How shocking, then, to find ourselves where we are now with Sturridge; where we are with Flanagan. How critical Studge's purposeful goalscoring has become for Liverpool; how inspiring Flanno's iron. It's us who weren't prepared for this, not them. Now we crave it; now we've got it bad. That rare hunger for goals is worth its weight in gold, though, and it fuels Studge's constant sliding across a backline, impatiently sifting through different places in the sun, deciding which perch suits his mercurial fancy best.

Then the moments of clarity, and how often they arrive. A slight tensing and involuntary lean, knowing Phil sees it's on. He wills the pass to come so he can finally unleash his particular type of venom. And when that pass arrives he's already scored, already dancing. Right side, left, two touches, three, cut back, or take the lane being given - rarely does it matter. The menace leads to deadly execution with such inevitability you wonder if Pai Mei wasn't involved in Sturridge's development somewhere along the line.

For any gaffer to deal with having his team shorn of such a deadly element is no mean feat. For Rodgers to do so the same season he lost Suarez is one of the most underrated coaching jobs of the year. That is not to say that the pieces he had left over weren't worthy of the refreshed focus of play. The context Sturridge returns to - Markovic and Moreno wrecking flanks with abandon, Lallana and Coutinho dovetailing into magical rainbows, Dreem going all whatever people say I am that is what I'm not, Henderson and Lucas taking hold of their midfield partnership with assured range, Sakho and Can solidifying defense while creating threatening attacks - is a joy to behold.

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It's easy to imagine Sturridge's movements and finishing completing an offensive puzzle that, while brilliant, has been susceptible to profligacy. A player with Sturridge's unique appetite for finding the back of the net is one who cuts through the fat of the possessional approach, often at critical moments. Those moments of ruthlessness are the difference between draws and wins, cup runs and cup celebrations, goodness and greatness.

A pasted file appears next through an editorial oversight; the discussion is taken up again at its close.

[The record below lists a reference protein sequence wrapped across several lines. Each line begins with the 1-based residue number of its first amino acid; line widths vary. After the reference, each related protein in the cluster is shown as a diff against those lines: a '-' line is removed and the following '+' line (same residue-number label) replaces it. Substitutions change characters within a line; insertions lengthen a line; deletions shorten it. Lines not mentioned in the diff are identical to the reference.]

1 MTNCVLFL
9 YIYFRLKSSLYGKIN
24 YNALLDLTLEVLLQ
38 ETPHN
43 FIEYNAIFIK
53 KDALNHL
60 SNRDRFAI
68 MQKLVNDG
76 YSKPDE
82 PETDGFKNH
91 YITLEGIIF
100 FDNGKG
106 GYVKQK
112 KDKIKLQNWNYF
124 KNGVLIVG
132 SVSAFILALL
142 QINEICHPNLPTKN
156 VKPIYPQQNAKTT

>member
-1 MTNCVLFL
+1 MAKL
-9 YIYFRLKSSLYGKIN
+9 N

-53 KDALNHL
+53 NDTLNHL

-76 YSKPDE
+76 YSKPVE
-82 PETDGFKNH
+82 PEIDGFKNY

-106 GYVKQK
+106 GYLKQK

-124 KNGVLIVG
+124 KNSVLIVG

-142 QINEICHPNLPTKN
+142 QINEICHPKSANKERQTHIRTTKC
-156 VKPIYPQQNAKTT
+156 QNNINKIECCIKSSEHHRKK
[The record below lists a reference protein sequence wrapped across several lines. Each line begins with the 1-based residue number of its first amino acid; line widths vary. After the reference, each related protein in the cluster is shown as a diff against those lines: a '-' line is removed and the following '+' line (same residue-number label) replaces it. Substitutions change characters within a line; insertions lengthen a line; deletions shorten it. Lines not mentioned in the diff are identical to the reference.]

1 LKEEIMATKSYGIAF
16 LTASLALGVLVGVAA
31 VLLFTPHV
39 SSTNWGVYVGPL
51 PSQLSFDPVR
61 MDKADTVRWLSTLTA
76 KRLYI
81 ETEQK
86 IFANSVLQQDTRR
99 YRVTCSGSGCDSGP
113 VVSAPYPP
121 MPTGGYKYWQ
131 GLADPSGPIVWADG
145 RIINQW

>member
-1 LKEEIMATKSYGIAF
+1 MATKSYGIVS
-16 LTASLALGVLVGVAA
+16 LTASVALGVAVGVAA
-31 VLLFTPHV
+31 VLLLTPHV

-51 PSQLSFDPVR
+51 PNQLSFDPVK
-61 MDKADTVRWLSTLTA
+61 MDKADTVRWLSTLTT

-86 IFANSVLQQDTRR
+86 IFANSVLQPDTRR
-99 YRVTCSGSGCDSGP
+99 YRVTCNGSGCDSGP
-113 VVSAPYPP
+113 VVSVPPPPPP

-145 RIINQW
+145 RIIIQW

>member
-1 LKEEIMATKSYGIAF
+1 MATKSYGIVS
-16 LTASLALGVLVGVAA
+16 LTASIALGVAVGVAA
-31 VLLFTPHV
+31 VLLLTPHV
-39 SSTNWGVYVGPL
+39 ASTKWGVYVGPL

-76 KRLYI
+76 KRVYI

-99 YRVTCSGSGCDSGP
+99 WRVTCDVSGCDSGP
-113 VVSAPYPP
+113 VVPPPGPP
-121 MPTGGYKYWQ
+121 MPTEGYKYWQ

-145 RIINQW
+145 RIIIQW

It would be an insult to the way the lad approaches the game to suggest Liverpool needed to get Flanagan out of their system, as well. However, his reintroduction will bring with it as many new positive wrinkles as Sturridges will, in particular the example he will set for Moreno and Manquillo. And with his proven positional flexibility, none should be surprised if Flanagan finds his way into that possessional launching pad of a back 3 and releasing Can into midfield.

With the team now settled into its groove, Sturridge and Flanagan come back as fresh lubrication for a finely crafted engine. Sturridge brings the calming bottom line of goals. Flanagan's grind completes Rodgers' pu pu platter of defensive options. Strength in depth, indeed.

Beyond reinforcements, these two players are a reminder that the beauty of this game is how it reflects the quirky asymmetry of the world and people around it. Not everything is accounted for, shit happens, legends rise and crash like waves on a rocky beach. Flanagans crop up to beat odds, just as Sturridges have to take their lumps before fulfilling their promise. Around these parts you won't find many people willing to stick their necks out and doubt either Jon Flanagan or Daniel Sturridge. It's a marker of how far both have come since their initial introductions in Red. With injury woes hopefully behind them, the fun part is what comes next.